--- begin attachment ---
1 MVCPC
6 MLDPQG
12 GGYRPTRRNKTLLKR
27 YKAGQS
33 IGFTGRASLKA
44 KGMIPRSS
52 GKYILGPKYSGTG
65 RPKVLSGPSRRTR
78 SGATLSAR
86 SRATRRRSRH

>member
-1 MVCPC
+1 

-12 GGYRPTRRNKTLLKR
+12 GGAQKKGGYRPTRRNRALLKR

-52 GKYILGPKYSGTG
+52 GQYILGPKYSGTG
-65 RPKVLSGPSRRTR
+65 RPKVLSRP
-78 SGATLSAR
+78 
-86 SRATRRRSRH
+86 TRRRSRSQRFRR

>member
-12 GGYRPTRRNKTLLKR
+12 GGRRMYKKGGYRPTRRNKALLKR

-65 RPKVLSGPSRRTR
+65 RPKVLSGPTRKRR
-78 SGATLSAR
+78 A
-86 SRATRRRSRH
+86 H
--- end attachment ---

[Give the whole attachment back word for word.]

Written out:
1 MVCPC
6 MLDPQG
12 GGYRPTRRNKTLLKR
27 YKAGQS
33 IGFTGRASLKA
44 KGMIPRSS
52 GKYILGPKYSGTG
65 RPKVLSGPSRRTR
78 SGATLSAR
86 SRATRRRSRH

>member
-1 MVCPC
+1 

-12 GGYRPTRRNKTLLKR
+12 GGAQKKGGYRPTRRNRALLKR

-52 GKYILGPKYSGTG
+52 GQYILGPKYSGTG
-65 RPKVLSGPSRRTR
+65 RPKVLSRP
-78 SGATLSAR
+78 
-86 SRATRRRSRH
+86 TRRRSRSQRFRR

>member
-12 GGYRPTRRNKTLLKR
+12 GGRRMYKKGGYRPTRRNKALLKR

-65 RPKVLSGPSRRTR
+65 RPKVLSGPTRKRR
-78 SGATLSAR
+78 A
-86 SRATRRRSRH
+86 H